Don’t Let These In Your Space

Skull and crossbones danger sign. Every home needs a resident.

If you’ve ever talked with a professional organizer, you’ve probably heard about the importance of assigning every possession a designated storage location. In other words, “Every item needs a home.” I go one step further, and tell my clients, “Every home needs a resident.” In order to justify their presence, containers should serve a purpose, namely to hold specific items. While it may seem handy to have a few empty baskets or bins lying around, they actually threaten our ability to stay organized. Here are a few reasons why…


Once an organizational system is put in place, it needs to be maintained. Items need to be put back into their designated locations on a regular basis. Unfortunately, when an empty basket or box is nearby, we tend to simply toss everything in sight inside. This makes the space look good, but function poorly. The empty bin tempts us to do what is easy rather than what is beneficial.


A large part of organizing is gathering like items together and then storing them in predictable, accessible, and logical locations. Drawer inserts, small baskets and shelf bins are all helpful tools for keeping disparate items from becoming intermingled. In contrast, large, undefined containers tend to accumulate whatever is nearby, which is likely to be items of varying sizes and purposes.


Being able to quickly identify the contents of a box or bag is important. Labels, tags, and clear containers are all useful for this purpose. Unfortunately, when items are tossed into an unmarked container, they often get “lost.” Large items obscure smaller ones, and only the belongings on the top can be seen


While doing a quick “round up” of clutter and tossing it into a large box seems efficient in the short run, it always results in a time-consuming future project. Now, in addition to the time required to put things away, you have the added chore of dumping the contents and sorting it all out. This process of reviewing and identifying muddled objects can be very time consuming.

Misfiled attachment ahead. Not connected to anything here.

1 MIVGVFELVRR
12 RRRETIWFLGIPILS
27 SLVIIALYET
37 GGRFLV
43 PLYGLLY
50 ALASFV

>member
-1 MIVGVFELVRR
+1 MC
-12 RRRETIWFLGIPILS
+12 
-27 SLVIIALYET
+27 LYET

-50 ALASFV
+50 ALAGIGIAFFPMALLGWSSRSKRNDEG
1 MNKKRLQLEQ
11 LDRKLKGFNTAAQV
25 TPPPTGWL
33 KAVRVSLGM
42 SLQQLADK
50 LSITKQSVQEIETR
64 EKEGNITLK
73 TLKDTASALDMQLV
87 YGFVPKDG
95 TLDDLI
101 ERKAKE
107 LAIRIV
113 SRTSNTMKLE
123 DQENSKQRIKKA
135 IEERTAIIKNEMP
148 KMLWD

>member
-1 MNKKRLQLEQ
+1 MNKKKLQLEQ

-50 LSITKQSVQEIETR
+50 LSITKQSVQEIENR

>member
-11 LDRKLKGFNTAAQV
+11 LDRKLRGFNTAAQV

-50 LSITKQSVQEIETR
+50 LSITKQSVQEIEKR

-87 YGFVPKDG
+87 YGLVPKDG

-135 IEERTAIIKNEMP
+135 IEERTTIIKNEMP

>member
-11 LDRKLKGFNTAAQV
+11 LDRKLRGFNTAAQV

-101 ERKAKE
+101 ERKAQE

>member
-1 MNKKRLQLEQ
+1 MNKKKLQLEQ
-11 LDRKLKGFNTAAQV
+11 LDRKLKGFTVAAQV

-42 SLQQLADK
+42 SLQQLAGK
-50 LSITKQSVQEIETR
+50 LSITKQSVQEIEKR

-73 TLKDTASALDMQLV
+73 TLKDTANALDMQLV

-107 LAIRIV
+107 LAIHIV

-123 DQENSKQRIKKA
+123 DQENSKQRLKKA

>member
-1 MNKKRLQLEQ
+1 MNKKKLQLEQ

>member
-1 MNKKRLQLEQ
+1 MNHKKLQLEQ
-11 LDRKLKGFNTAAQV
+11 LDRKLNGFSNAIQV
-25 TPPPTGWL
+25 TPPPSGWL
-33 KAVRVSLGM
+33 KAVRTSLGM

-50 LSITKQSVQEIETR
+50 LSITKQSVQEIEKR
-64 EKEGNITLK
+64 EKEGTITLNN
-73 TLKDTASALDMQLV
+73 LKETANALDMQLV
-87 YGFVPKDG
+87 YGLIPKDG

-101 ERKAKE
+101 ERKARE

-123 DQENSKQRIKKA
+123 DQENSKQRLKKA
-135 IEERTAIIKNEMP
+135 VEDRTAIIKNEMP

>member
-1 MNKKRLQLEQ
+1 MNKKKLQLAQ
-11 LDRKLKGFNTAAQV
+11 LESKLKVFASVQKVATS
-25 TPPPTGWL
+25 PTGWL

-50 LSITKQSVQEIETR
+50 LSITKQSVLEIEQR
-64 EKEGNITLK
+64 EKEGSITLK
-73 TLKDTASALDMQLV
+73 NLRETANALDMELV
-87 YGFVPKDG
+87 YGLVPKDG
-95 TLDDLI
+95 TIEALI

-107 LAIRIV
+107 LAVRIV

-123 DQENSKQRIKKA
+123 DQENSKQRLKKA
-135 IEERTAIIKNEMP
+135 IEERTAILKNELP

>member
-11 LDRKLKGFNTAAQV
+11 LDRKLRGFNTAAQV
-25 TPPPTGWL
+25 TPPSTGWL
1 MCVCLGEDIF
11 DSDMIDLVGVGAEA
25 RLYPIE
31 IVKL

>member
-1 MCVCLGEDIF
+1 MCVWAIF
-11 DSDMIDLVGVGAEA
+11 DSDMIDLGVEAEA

Short term pain, long term gain

Keeping empty bins around may seem like a “get out of jail free” card in the moment, but it ultimately costs precious time, energy, and productivity. If you are tempted to sweep everything up just to get it out of sight, do yourself a favor and remove the temptation. Nest and relocate empty containers out of your main living and/or working area and into a remote location. This way you will have access to them when you need them, but won’t turn to them when you shouldn’t.

Have you ever tossed a mess into a box? Have you lost track of items this way?

28 thoughts on “Don’t Let These In Your Space”

    1. I find these bins and boxes full of mixed contents in so many homes, and it takes forever to sort them all out. Our belongings should serve us, not the other way around!

    1. I’m sure we all run into this situation, and it takes so long to sort through it all. Sometimes it is others who grab these bins (cleaning people, nannies, friends, etc.), so having them around is an invitation to a painful project ahead!

    1. Keeping a few is a good idea, but definitely never in the middle of your living space where you (or someone else) will be tempted to grab them to “clean up”! Good for you clearing out:) Nice to hear from you, Jessica!

  1. This is so true! I’m working with a gentleman right now who has an abundance of containers which we have been emptying. He used the method of rounding up mail and putting it into a container to look at ‘later’. Well, as you may imagine later never happened. I think we are going to end up donating many empty containers when we finally finish this project! Really great post!